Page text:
Friday, November 9, 2007

Why Money is Debt - Part 1

So a few days ago - Monday - namely, I came to a very surreal conclusion: Money is Debt

I watched the mini documentary Money as Debt which explains in very simple terms how Money essentially creates more debt by it's mere existence.

This may only be interesting to the financially savvy but in essence it affects and has an effect on us all. It explains why the rich continue to get richer and why the poor get poorer.

In the video, it explains something most of us know - that the money originated as a way to simplify the barter system.

What most of don't know is the middle-age to present day history of money. The first uniform type of money that crossed cultural and country borders was gold. With the acceptance of gold came the birth of the Gold-smith.

The goldsmith's tale: The Goldsmith was the first form of a Banker. The Goldsmith job was to craft Gold in order that people could exchange things for there goods in services without necessarily lugging said goods and services around. At first, the Goldsmith created a vault in order to keep his gold safe when it wasn't being lent out to people in exchange for their goods & services. Eventually though, people began to hold onto more and more of their gold coins and since the gold was becoming more and more accepted as rightful exchange for other goods and services - people began asking Goldsmith's if they could keep there excess gold in his vault as they were worried about someone stealing it.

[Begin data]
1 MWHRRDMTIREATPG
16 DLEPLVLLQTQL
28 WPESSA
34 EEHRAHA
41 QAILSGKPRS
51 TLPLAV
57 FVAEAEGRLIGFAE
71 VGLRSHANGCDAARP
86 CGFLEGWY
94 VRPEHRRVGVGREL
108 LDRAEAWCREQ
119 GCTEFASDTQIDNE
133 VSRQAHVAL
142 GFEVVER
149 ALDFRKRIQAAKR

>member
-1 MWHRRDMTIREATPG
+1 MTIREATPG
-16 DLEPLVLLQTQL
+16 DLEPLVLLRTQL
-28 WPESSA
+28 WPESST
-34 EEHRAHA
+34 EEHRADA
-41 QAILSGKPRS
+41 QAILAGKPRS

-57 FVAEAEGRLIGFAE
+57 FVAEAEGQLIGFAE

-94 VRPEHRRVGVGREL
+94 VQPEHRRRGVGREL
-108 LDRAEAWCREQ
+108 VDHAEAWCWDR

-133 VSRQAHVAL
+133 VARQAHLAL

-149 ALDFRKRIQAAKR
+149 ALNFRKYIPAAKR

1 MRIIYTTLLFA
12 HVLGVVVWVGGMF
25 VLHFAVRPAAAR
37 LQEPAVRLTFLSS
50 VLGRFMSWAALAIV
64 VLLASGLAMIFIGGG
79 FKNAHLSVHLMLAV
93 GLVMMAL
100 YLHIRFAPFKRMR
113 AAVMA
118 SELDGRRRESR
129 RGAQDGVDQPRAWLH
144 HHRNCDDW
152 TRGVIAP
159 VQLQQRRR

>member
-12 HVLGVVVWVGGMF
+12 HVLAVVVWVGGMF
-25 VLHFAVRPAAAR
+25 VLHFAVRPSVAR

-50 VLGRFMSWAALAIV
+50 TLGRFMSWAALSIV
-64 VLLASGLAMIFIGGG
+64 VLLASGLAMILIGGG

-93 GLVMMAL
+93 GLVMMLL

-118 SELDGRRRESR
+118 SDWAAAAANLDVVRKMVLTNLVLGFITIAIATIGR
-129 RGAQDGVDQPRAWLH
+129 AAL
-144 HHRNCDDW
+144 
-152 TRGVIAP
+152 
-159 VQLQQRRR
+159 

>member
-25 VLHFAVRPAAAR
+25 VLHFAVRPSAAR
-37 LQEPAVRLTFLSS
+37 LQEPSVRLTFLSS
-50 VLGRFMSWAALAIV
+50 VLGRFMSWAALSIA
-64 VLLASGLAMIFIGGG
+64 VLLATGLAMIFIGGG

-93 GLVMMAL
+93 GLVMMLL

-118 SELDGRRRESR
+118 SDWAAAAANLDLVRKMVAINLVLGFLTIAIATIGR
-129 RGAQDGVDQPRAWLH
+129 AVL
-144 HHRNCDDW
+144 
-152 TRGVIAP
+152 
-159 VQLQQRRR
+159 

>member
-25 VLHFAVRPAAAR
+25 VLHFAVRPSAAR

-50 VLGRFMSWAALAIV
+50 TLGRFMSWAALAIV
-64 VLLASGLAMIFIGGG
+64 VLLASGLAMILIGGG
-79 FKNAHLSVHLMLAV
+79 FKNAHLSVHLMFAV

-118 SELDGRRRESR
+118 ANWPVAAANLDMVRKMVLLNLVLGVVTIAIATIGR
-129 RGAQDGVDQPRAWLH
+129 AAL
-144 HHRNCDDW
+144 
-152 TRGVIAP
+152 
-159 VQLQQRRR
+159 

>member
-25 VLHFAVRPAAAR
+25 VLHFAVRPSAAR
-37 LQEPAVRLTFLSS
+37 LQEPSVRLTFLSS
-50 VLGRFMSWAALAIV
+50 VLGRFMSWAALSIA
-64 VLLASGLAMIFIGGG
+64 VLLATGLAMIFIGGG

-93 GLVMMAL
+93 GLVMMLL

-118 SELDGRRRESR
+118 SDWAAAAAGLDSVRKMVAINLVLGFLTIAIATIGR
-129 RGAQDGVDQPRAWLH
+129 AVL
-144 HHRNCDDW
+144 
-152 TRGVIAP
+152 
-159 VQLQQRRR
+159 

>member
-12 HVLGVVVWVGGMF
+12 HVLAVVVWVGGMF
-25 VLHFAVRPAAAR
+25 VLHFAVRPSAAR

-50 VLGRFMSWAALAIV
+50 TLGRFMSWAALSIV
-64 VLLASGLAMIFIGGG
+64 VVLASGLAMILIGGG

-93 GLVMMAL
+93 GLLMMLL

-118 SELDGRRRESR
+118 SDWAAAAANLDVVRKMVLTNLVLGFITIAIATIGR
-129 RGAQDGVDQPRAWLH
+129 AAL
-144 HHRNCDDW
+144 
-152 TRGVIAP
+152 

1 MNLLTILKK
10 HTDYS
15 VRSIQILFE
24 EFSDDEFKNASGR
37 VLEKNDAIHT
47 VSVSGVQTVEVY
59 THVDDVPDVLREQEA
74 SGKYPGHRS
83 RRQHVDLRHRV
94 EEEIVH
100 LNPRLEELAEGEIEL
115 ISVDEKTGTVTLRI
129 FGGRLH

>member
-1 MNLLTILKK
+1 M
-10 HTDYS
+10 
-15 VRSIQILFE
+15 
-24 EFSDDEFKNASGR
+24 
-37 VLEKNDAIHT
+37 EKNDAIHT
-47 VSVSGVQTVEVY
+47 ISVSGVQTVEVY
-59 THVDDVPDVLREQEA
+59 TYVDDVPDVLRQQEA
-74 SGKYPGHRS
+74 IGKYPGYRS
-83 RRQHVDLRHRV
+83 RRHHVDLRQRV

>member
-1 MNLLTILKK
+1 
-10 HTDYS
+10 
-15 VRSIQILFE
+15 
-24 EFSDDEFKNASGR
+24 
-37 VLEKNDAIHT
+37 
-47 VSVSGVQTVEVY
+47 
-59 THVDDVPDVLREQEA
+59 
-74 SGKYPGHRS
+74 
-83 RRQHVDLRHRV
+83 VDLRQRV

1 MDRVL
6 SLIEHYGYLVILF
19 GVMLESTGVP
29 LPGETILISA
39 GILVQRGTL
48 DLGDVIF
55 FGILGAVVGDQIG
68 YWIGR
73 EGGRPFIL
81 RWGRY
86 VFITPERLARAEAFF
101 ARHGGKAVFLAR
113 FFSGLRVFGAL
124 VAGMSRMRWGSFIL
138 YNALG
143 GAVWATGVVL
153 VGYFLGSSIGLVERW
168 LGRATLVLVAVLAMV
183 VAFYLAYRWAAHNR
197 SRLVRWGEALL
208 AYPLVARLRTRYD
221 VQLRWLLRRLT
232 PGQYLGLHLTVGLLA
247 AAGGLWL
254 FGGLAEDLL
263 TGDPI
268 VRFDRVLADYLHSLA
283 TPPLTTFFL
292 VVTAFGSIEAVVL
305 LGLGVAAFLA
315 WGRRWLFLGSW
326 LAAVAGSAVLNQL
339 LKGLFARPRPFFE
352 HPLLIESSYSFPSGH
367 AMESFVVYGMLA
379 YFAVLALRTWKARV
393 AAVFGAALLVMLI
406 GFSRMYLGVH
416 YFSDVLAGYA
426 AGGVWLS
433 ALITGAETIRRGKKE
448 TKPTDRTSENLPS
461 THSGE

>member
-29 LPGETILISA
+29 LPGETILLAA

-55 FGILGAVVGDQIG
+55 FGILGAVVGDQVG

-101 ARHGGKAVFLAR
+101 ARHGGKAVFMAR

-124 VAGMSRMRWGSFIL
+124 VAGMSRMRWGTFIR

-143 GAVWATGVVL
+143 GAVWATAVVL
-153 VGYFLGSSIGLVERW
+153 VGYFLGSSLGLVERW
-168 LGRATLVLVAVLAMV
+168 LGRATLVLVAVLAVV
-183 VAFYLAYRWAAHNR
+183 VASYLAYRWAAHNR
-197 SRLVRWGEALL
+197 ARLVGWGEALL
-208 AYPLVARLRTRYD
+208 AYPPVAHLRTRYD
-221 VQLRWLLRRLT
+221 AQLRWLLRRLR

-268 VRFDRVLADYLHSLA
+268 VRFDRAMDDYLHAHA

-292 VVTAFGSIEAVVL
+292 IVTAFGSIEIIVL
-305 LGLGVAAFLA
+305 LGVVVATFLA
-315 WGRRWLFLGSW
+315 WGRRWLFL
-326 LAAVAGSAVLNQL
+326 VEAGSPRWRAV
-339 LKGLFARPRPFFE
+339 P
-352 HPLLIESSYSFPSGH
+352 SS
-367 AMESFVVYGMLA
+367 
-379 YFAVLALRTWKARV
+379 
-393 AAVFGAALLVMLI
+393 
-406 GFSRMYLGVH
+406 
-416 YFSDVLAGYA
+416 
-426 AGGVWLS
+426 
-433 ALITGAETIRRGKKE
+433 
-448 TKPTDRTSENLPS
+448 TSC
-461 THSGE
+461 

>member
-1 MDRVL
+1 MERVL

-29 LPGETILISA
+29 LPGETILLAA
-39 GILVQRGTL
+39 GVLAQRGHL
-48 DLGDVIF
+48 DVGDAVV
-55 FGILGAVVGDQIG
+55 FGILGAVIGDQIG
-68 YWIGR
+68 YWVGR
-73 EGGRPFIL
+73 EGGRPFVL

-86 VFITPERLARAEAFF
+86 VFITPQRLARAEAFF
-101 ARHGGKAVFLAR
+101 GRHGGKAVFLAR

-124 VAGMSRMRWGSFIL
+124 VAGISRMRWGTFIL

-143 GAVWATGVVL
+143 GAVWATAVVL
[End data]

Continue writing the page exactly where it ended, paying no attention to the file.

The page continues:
The Goldsmith agreed and soon he had piles and piles of Gold. The Goldsmith eventually decided to begin loaning out his gold to others who wanted to borrow it. He made a decent amount of return on his gold but eventually he wanted to make even more due to the fact

Government created money represents less than 5%, of the money in circulation today. 95% of money in circulation today is due to bank debt and/or interest agreements - i.e.,: Loans. Money that you put into the bank is now immediately loaned back out again at a rate of 9:1 . The federal reserve requirement ratio is now about 9:1 - that means for every $100 you deposit into the bank, the bank only has to have a maximum of $10 available. If you multiply this thousands of times or millions of times over it ends up being a pretty precarious situation if everyone decides to pull out more than 9% of their deposits - the banks and then slowly the American economy will come to a halt.

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